During the reign of Emperor Wanli of the Ming Dynasty a large sarira dagoba was constructed in Tayuan Temple. The temple was designed with the sarira dagoba as the center, with the main hall in the front and the Buddhist scripture chamber (library) at the back. The dagoba was surrounded by balustrades and a courtyard was attached to it in the east. The whole design was neat and well balanced.
It is a Lamaist dagoba on a square base, composed of a huge Sumem pedestal, an inverted-bowl body, and a thirteen-tier steeple crowned by a canopy, a crescent moon and a precious bead. Fifty meters high, it is one of the tallest Lamaist dagobas. The dagoba is brick inside and coated with white lime outside, so it is also called the White Dagoba, a landmark of Mount Wutai. The canopy, crescent and bead on the top, all made of copper and gilded, glitter bright under the sunlight. There are 252 little bells hanging from the umbrella-shaped canopy and around the middle of the dagoba, adding special charm when they jingle in the wind.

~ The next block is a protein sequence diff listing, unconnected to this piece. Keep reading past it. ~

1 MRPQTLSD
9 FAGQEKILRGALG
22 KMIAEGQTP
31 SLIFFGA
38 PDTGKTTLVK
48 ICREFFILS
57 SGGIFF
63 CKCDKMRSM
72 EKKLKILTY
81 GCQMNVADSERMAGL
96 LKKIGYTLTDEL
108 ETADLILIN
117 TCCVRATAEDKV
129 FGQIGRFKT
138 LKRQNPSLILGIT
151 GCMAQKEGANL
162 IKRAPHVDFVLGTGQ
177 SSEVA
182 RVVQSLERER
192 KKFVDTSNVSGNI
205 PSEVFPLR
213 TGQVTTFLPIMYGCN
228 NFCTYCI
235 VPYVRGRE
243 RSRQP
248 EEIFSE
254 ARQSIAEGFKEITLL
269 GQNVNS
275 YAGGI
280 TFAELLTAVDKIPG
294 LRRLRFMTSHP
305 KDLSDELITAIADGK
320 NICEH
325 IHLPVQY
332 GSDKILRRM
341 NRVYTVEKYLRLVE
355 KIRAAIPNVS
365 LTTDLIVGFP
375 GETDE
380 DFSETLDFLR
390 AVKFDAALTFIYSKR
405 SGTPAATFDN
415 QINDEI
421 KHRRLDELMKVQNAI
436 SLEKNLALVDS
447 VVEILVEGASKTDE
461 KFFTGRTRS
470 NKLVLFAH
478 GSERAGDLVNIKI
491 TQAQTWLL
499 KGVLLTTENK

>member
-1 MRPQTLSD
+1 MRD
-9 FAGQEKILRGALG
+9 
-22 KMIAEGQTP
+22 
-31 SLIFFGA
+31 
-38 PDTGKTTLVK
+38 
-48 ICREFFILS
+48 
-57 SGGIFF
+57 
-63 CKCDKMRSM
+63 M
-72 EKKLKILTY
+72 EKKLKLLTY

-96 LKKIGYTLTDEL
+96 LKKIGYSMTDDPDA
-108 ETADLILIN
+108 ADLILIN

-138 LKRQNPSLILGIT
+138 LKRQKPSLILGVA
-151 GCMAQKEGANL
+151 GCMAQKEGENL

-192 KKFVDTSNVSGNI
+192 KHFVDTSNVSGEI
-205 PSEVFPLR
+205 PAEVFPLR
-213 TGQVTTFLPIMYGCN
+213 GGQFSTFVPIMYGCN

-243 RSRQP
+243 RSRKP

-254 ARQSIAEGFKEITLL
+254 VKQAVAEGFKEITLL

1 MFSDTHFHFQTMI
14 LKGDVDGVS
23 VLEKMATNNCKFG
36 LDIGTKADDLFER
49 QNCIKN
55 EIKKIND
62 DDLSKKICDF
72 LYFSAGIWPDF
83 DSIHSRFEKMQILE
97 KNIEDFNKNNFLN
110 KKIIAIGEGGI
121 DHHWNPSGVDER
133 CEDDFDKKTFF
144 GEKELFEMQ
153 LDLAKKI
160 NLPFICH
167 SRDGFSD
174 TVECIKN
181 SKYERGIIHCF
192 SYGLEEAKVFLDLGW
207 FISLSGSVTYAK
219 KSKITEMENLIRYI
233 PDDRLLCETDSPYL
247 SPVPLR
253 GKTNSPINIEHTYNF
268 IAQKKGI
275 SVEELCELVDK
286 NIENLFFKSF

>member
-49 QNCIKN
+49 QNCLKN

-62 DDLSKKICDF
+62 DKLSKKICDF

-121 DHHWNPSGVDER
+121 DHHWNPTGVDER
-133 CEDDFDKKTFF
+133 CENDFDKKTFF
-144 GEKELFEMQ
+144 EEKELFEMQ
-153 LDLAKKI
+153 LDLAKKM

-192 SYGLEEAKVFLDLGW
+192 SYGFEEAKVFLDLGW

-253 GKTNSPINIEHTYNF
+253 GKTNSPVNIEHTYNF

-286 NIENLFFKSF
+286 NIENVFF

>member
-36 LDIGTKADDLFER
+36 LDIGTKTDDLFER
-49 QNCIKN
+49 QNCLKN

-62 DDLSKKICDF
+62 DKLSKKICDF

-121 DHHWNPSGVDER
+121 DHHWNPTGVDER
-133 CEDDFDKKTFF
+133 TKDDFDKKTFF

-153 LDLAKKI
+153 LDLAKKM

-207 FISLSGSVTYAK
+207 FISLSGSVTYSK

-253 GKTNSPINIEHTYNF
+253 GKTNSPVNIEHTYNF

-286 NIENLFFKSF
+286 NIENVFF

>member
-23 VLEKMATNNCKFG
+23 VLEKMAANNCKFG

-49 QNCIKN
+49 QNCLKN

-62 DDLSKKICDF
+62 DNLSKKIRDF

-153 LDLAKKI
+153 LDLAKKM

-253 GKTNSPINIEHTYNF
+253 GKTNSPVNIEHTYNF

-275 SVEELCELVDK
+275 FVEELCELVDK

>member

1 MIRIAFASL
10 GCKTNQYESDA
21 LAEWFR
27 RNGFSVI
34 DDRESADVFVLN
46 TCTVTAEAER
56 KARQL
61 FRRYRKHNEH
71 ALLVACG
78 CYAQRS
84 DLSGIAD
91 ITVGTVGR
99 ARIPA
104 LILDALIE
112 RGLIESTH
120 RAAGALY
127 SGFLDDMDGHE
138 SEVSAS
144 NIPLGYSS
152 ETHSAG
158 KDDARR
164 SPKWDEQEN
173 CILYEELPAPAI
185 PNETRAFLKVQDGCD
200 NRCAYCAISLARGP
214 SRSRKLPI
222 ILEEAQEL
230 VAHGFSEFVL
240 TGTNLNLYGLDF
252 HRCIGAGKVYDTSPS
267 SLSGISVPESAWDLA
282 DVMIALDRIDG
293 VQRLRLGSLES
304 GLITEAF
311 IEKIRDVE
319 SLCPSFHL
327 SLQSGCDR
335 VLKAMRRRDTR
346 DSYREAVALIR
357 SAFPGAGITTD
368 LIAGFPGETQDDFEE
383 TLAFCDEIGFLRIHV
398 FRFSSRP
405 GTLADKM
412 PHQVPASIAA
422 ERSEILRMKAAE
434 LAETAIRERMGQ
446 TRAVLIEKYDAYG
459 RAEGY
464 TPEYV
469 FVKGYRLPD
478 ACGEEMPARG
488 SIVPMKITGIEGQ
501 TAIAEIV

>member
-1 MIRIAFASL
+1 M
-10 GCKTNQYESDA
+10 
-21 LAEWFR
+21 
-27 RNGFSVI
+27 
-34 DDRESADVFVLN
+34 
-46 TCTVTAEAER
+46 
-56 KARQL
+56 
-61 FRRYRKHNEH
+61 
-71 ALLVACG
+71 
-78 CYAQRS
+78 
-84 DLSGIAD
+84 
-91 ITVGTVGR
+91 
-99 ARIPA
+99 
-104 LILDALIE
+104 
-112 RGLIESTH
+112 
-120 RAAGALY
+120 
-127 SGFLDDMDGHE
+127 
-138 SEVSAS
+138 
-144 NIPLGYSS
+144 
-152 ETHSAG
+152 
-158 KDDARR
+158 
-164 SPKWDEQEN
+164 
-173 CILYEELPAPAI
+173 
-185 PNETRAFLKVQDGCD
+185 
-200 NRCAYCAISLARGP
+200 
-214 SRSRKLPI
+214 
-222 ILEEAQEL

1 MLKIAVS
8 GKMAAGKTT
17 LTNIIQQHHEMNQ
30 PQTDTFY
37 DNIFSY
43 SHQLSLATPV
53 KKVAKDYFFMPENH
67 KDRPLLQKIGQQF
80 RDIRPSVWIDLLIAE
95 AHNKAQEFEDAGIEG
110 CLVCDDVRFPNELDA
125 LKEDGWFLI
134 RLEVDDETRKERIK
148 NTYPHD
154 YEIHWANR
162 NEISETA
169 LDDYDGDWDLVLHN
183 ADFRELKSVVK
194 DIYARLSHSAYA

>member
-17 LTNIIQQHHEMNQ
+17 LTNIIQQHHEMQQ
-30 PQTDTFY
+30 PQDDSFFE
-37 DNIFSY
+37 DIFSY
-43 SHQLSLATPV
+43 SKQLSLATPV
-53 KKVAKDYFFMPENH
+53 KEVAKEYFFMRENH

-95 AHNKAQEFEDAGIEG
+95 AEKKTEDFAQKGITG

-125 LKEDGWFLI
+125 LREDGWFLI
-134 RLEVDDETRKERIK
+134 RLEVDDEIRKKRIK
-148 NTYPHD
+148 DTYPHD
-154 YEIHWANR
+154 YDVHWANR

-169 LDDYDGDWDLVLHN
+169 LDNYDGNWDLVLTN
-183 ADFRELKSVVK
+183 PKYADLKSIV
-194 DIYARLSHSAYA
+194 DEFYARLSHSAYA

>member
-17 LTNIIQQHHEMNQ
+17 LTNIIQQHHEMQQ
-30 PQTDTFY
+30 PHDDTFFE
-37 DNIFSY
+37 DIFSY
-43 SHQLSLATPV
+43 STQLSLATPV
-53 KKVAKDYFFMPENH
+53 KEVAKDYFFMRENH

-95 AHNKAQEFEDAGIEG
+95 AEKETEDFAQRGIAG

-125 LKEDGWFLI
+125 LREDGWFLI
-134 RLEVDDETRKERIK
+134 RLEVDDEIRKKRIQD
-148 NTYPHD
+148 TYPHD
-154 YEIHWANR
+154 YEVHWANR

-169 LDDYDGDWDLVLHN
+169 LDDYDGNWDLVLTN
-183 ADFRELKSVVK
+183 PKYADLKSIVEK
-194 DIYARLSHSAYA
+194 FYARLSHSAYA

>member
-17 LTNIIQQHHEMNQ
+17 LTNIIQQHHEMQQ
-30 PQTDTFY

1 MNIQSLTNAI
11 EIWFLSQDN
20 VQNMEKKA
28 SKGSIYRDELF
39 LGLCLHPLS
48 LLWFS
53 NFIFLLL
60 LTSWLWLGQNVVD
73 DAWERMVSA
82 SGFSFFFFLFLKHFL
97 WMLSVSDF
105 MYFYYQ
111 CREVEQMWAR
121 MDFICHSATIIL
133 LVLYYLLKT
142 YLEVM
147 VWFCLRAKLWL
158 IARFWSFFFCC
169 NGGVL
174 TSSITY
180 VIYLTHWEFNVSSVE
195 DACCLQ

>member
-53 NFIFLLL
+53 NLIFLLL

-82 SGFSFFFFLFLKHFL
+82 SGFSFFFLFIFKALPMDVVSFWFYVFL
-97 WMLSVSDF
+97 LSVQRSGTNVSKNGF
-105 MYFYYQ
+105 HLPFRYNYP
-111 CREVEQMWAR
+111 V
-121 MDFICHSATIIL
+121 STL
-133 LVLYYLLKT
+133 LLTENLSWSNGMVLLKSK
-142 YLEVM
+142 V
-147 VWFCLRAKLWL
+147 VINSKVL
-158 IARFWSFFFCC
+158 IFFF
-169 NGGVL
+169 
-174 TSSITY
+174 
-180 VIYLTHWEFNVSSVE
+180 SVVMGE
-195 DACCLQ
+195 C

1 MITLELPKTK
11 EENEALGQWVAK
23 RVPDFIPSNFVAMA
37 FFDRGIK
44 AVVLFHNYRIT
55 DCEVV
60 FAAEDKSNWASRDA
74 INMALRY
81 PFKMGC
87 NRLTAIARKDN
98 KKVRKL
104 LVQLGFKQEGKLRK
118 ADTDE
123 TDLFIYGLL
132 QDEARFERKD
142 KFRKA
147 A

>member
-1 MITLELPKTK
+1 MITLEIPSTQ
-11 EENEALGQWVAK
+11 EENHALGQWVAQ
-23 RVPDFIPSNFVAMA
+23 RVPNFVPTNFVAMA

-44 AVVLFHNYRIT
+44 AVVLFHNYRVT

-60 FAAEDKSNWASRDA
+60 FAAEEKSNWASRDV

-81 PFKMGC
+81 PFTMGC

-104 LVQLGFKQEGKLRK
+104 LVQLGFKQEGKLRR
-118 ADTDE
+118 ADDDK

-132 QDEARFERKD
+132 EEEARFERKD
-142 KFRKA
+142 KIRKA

The construction of Tayuan Temple was recorded on a stone tablet dating back to July 1582 during the reign of Emperor Wanli of the Ming Dynasty. The record was composed by the prime minister, Zhang Juzheng. It provides valuable data for studying the construction of the dagoba.